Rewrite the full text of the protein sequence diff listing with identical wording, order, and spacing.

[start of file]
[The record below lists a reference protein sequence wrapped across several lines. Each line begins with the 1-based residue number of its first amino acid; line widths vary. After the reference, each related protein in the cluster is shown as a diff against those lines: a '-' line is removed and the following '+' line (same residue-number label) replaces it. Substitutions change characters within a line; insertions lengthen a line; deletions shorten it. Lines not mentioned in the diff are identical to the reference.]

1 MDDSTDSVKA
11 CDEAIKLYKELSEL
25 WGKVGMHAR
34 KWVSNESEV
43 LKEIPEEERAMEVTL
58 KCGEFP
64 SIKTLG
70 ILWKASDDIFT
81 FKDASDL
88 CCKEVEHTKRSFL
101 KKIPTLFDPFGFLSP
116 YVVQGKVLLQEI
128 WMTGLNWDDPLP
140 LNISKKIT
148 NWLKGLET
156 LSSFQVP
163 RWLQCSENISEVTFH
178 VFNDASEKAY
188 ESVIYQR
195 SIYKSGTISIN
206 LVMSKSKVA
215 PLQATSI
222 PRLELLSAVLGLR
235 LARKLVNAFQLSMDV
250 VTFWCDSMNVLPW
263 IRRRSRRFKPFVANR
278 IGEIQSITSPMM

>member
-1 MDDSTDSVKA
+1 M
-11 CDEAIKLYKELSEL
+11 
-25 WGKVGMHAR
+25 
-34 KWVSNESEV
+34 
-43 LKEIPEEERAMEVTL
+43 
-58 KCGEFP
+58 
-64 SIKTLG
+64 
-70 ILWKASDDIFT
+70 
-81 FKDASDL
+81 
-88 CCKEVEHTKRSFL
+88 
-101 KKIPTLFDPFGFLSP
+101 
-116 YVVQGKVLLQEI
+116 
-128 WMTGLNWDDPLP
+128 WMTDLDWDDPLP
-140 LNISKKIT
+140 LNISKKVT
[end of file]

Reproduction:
[The record below lists a reference protein sequence wrapped across several lines. Each line begins with the 1-based residue number of its first amino acid; line widths vary. After the reference, each related protein in the cluster is shown as a diff against those lines: a '-' line is removed and the following '+' line (same residue-number label) replaces it. Substitutions change characters within a line; insertions lengthen a line; deletions shorten it. Lines not mentioned in the diff are identical to the reference.]

1 MDDSTDSVKA
11 CDEAIKLYKELSEL
25 WGKVGMHAR
34 KWVSNESEV
43 LKEIPEEERAMEVTL
58 KCGEFP
64 SIKTLG
70 ILWKASDDIFT
81 FKDASDL
88 CCKEVEHTKRSFL
101 KKIPTLFDPFGFLSP
116 YVVQGKVLLQEI
128 WMTGLNWDDPLP
140 LNISKKIT
148 NWLKGLET
156 LSSFQVP
163 RWLQCSENISEVTFH
178 VFNDASEKAY
188 ESVIYQR
195 SIYKSGTISIN
206 LVMSKSKVA
215 PLQATSI
222 PRLELLSAVLGLR
235 LARKLVNAFQLSMDV
250 VTFWCDSMNVLPW
263 IRRRSRRFKPFVANR
278 IGEIQSITSPMM

>member
-1 MDDSTDSVKA
+1 M
-11 CDEAIKLYKELSEL
+11 
-25 WGKVGMHAR
+25 
-34 KWVSNESEV
+34 
-43 LKEIPEEERAMEVTL
+43 
-58 KCGEFP
+58 
-64 SIKTLG
+64 
-70 ILWKASDDIFT
+70 
-81 FKDASDL
+81 
-88 CCKEVEHTKRSFL
+88 
-101 KKIPTLFDPFGFLSP
+101 
-116 YVVQGKVLLQEI
+116 
-128 WMTGLNWDDPLP
+128 WMTDLDWDDPLP
-140 LNISKKIT
+140 LNISKKVT